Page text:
Professor David Sampson is the University of Surrey’s new Vice-Provost of Research and Innovation
He will lead the development of the University’s research strategy, taking responsibility for the delivery of the overall research portfolio.
Professor Sampson joined the University from his previous role at the University of Western Australia in Perth, where he was Head of the Optical+Biomedical Engineering Laboratory and Director of the Centre for Microscopy, Characterisation & Analysis. He is an internationally-recognised authority in photonics and has previously held positions at the University of Melbourne and the University of Kent.
With over twenty-five years’ research experience in industry and academia in photonics, optics, and microscopy and their application to communications, sensors and biomedicine, Professor Sampson is an acclaimed expert in his field and has been awarded a number of coveted prizes, including the Western Australian Innovator of the Year award. He is a Fellow of the Institute of Electrical and Electronics Engineers, the Optical Society, and the International Optics & Photonics Society.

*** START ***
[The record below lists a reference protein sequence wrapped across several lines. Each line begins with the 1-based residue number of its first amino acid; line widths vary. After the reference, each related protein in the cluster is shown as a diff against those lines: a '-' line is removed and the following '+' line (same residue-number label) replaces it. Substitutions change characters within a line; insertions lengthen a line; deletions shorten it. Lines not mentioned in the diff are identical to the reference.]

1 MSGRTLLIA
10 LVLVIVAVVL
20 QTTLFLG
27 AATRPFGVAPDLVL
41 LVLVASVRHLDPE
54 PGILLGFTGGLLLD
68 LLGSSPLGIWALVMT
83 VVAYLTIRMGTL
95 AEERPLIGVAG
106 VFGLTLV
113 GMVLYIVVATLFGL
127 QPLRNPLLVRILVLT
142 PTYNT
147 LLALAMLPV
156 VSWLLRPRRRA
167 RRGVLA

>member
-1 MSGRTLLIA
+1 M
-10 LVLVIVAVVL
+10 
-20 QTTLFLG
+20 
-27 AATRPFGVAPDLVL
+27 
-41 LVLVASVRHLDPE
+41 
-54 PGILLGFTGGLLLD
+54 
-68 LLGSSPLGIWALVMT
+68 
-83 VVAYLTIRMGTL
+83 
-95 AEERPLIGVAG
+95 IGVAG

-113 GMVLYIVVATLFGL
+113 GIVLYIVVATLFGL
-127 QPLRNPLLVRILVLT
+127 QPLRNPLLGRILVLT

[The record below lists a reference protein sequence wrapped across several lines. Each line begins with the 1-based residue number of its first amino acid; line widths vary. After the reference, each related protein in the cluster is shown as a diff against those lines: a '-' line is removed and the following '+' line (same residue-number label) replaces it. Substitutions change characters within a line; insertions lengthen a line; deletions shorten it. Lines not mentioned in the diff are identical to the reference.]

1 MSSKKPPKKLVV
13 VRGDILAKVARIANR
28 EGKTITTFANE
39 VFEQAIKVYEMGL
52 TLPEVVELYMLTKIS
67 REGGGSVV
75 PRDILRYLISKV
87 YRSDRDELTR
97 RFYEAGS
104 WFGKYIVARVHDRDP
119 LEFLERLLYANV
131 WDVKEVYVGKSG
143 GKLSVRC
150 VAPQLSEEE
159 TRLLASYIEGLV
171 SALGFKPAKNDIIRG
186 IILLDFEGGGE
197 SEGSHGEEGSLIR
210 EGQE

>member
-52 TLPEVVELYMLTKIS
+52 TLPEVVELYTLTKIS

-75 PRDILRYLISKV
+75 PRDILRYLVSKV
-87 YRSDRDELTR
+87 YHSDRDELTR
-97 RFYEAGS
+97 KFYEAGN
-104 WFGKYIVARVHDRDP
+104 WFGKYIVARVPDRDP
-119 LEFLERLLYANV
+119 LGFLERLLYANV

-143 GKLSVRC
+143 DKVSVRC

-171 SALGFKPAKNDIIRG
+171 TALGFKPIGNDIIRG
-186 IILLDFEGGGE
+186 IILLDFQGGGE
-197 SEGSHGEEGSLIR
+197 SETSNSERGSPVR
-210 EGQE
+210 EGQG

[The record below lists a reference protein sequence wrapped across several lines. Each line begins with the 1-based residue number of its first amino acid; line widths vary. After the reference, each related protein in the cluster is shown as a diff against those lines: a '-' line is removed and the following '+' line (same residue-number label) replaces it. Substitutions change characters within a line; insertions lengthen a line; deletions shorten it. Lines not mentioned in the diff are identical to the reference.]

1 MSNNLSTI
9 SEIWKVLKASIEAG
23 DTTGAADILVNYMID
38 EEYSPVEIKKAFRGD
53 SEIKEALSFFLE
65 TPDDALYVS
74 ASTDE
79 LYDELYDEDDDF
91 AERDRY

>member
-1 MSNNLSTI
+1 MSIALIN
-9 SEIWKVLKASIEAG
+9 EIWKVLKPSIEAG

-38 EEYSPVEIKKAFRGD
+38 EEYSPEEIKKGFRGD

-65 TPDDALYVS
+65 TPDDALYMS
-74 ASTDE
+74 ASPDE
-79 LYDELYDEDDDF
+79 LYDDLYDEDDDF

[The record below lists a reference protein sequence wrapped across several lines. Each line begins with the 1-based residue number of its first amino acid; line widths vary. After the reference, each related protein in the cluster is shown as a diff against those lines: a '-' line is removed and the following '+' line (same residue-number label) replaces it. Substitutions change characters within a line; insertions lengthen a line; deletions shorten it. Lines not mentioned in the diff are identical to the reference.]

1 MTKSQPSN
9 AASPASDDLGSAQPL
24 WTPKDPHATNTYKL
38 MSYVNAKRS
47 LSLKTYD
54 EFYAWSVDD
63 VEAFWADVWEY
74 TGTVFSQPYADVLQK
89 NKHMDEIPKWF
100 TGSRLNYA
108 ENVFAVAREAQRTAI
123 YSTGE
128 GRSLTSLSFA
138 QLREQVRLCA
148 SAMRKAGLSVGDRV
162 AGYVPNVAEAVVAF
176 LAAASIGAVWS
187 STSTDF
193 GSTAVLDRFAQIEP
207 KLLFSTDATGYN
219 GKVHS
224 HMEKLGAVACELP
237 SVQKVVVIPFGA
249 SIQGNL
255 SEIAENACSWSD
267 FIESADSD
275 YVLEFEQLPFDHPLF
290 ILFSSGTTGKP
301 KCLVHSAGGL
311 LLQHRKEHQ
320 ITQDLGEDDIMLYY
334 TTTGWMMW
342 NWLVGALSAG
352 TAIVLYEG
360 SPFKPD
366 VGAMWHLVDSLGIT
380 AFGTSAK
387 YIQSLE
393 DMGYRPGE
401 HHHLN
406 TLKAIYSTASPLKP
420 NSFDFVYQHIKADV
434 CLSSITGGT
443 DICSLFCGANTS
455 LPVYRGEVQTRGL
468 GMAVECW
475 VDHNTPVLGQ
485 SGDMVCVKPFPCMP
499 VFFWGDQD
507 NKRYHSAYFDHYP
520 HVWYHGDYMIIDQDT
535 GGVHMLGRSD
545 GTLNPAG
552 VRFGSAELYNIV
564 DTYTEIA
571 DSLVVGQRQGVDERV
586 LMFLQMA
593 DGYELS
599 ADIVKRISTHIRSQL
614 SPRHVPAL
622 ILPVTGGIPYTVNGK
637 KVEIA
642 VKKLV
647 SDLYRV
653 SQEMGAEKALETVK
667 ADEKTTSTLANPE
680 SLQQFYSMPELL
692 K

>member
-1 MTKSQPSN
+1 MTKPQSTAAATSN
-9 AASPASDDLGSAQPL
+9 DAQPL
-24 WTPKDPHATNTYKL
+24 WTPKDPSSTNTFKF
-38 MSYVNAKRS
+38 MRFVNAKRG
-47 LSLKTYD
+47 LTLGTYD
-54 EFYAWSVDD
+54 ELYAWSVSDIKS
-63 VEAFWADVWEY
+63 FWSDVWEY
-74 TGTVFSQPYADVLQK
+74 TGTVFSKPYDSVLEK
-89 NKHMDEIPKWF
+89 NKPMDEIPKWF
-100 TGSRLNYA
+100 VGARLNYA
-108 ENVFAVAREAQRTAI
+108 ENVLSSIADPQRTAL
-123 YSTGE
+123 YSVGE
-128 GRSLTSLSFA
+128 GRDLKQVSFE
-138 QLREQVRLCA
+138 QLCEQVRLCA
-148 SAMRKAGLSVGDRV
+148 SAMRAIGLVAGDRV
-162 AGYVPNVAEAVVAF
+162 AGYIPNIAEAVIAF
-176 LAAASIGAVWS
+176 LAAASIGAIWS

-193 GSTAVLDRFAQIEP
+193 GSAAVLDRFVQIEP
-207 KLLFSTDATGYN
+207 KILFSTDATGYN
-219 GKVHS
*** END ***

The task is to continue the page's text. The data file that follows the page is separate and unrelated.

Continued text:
Tell us a little about your previous role at the University of Western Australia?
I headed up the main infrastructure facility which consists of £30m worth of microscopes and analytical instrumentation. This is run by a staff of 35 including 15 academics who work with over 500 researchers each year completing over 100,000 hours of instrument time to take their research to world-leading levels. A lot can be achieved when infrastructure is aggregated and ordered for the benefit of the institution. A good example of this is that this is the only University lab in the world forming part of the IAEA network undertaking nuclear forensics.
As part of running the research lab in Biophotonics, I oversee the creation of two spin-out companies, one a microscope-in-a-needle technology for brain biopsy guidance, and the other micro-imaging the stiffness of breast cancer for surgical guidance.